Best time to visitPreferably during winters or evening time
Open hours6am-12.30pm & 3.30-8.30pm every day
Things to doExplore culture, shop at the local street vendors, pray
Best MonthsAll year
Rank2 out of 199 attractions in Kolkata
This is one of the great temples in Kolkata which has a lot of religious importance for the locals as well as aesthetic value for the tourists. It was made in the 19th century with a dedication to the goddess Bhavatarini, a reincarnation of Kali. Rani Rasmani, a wealthy woman got this temple constructed because of her devotion for the goddess. The temple is located on the banks of river Ganga and has quite a breath-taking view all around. One can either take a ferry or a train to reach this place. Do not forget to take proper footwear and an umbrella to safeguard from the heat.
Reviews • 7
Dakshineshwar Kali Temple (wiki)In the early phase of 1800's, Dakshineswar was a mere village, which nestled along the eastern bank of the Ganges River. Dense forest surrounded the area. It is said that Rani Rashmoni of Janbazar, while on her pilgrimage to Varanasi, had a dream, where she was instructed to built a Kali temple. Rani Rashmoni was quite a dynamic woman, who was highly respected and adorned by her people. She was intensely moved by the dream and to materialize it, she instructed her people to search for suitable plots to erect the Kali Temple. After a long hunt for land, eventually a 20-acre plot was selected in the village of Dakshineswar. A part of the land belonged to the European Christian, whereas the other part was a Muslim burial ground. In the year 1847 AD, under the patronage of Rani Rashmoni, the construction of Dakshineswar Temple was initiated on this very site, signifying the unity of different faiths.
The fifth and the last day in Kolkata was the busiest since I was finally feeling better and had a long list of places pending on my list. I started the day with a visit to Dakshineshwar Temple along with a friend. Since Metros start only by 10 AM on Sundays, we took a bus till Dunlop and took an auto from there to the temple. On our way, we stopped at my friend's family math ' Mahamilan Math' which was extremely peaceful and tranquil and I bought some really mesmerizing incense sticks from there. I got Goosebumps when I finally had 'Darshan' of the 'Ma Kali Idol'. I looked at Ma Kali and all I could hope for was to imbibe courage and strength in my being, as every ounce of her presence spoke of those two qualities. I felt really empowered and after sitting at the ghat for a while, I meditated in the hall inside the temple premises.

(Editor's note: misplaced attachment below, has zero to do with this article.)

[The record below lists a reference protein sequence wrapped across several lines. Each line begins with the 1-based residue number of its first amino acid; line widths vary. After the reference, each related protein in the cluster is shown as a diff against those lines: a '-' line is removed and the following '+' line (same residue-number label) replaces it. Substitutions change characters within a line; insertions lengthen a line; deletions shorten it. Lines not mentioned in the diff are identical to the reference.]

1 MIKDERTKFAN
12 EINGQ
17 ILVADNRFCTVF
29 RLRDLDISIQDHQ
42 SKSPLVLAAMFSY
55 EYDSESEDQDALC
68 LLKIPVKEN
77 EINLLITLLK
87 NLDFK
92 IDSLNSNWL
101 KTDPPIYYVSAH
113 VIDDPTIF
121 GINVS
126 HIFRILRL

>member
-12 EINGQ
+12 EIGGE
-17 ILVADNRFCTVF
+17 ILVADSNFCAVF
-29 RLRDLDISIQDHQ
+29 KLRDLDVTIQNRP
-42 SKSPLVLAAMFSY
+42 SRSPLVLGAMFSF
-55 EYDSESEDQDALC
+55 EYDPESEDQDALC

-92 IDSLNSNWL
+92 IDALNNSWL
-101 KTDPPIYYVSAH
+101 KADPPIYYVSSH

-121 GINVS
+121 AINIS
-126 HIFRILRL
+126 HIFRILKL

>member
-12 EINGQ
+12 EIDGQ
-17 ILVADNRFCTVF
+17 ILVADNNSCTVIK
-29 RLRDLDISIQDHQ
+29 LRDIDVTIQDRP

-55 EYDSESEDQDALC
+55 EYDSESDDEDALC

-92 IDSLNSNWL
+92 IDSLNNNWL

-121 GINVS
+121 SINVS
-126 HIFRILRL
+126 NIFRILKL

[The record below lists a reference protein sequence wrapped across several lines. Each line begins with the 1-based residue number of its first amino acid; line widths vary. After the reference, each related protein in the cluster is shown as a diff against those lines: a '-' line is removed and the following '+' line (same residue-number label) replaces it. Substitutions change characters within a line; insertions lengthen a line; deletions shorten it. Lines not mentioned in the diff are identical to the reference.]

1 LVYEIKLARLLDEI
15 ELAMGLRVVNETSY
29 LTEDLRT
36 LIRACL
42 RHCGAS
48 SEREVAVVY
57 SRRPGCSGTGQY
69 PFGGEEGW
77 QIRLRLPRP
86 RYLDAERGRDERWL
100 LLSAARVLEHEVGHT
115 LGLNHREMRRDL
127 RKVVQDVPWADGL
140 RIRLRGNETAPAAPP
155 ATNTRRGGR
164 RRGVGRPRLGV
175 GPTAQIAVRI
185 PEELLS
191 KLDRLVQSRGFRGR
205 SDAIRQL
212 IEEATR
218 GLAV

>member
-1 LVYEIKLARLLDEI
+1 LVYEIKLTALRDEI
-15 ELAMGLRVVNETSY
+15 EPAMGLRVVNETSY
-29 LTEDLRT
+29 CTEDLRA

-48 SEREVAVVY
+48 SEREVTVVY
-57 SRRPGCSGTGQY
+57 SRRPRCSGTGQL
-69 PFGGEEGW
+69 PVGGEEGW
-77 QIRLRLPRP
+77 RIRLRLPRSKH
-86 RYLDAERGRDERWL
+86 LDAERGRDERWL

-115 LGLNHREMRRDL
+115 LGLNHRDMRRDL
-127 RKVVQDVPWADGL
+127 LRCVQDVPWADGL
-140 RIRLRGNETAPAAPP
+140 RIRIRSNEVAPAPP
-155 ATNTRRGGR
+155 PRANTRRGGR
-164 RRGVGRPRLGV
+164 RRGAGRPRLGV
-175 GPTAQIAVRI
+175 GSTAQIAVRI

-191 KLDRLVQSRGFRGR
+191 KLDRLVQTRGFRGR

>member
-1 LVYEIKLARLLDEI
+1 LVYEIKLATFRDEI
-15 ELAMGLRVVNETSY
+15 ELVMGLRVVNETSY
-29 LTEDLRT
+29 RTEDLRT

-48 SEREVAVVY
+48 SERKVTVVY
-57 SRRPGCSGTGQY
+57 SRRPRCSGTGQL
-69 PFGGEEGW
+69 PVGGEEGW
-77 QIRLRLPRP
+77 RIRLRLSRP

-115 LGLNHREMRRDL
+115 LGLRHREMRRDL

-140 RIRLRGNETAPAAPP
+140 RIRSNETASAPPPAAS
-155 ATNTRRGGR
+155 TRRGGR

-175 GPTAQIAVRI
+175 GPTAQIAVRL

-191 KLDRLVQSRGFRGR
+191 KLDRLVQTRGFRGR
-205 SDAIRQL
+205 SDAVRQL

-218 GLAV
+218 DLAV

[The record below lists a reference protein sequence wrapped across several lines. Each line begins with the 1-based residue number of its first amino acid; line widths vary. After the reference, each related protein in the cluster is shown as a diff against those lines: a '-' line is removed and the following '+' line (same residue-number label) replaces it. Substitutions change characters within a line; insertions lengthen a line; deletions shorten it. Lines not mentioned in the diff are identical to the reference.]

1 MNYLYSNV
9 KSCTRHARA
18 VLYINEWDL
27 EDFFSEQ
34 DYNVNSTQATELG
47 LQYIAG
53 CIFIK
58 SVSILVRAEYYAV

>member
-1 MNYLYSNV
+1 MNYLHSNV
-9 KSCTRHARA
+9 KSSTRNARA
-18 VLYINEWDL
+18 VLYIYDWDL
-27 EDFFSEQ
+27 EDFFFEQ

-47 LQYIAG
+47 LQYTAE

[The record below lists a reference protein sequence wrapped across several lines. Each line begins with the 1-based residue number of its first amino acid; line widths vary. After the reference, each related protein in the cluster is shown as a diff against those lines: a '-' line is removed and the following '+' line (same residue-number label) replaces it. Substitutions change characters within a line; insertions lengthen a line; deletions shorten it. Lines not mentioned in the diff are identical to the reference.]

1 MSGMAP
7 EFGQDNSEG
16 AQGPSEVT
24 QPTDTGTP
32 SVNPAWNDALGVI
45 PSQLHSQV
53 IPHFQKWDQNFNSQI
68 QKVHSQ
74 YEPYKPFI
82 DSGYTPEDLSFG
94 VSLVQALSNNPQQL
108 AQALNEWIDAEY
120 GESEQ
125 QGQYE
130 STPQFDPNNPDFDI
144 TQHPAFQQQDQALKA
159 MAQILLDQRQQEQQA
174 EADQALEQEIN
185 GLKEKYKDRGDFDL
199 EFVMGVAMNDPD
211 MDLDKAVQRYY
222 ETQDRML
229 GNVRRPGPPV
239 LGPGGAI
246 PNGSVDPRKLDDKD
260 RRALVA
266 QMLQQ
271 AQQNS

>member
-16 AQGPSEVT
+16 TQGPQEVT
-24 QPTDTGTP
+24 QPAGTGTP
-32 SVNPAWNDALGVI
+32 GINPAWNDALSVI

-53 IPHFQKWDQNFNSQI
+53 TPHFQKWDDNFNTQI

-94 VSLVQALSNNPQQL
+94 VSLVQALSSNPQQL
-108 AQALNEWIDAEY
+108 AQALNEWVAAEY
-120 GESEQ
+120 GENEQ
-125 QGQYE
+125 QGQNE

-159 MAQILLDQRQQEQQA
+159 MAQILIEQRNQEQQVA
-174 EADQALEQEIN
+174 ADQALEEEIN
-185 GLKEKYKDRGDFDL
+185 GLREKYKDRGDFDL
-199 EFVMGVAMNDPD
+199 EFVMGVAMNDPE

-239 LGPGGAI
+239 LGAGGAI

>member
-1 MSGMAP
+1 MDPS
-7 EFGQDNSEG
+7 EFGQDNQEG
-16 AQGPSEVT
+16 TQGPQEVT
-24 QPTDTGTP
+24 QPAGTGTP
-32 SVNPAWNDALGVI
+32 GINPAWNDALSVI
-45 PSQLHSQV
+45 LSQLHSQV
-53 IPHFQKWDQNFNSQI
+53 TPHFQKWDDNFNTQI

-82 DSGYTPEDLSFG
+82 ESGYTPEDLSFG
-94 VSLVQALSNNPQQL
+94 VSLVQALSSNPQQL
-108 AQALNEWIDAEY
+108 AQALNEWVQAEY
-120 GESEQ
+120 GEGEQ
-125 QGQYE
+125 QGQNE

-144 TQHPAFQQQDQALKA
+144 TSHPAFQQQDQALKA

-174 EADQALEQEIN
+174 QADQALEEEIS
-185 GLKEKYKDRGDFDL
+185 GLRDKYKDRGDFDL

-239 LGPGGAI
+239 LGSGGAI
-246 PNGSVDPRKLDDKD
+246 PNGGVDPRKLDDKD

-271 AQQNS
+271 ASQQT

An old beautiful temple's view can be seen from Belur Math and it keeps getting better as you reach the shore. Here you get coconut water for like 20 Rs a bigger one. Tumi Dab Jol khabo? is what they would ask you in bengali. (Dab = Coconut, Jol = Water). The street that takes you to the temple is beautifully decorated with different stalls of bangles, jewellery, flowers etc. But beware of people asking you for money. They come like swarm of bees and won't leave until you shed some money out of your pockets.
This 19th century temple is dedicated to the deity Bhavatarini, an aspect of Kali, an Hindu Goddess. It was constructed by a wealthy widow Rani Rasmani who was a devotee of Kali. People say that she had a dream, during her pilgrimage to Benaras, in which Kali told her to construct the temple and she will install there.
A temple of goddess Kali by the bank of Hoogly River.
A very beautiful and a very scenic place of worship. This temple was built by Rani Rashmoni who happens to be a great devotee of Lord Ramakrishna Dev. Built near the banks of River Ganga, this place is considered to be quite spiritual as the Lord himself resided here when he was alive. Local's tip: Firstly, make sure you don't wear a costly footwear because you need to remove them at a common place and the way it is kept, there are high chances of damage or theft. Also, if you wish to worship, try and buy your things for worship like flowers and sweets from the very first shop near the entrance. Most importantly, photography is prohibited in the temple.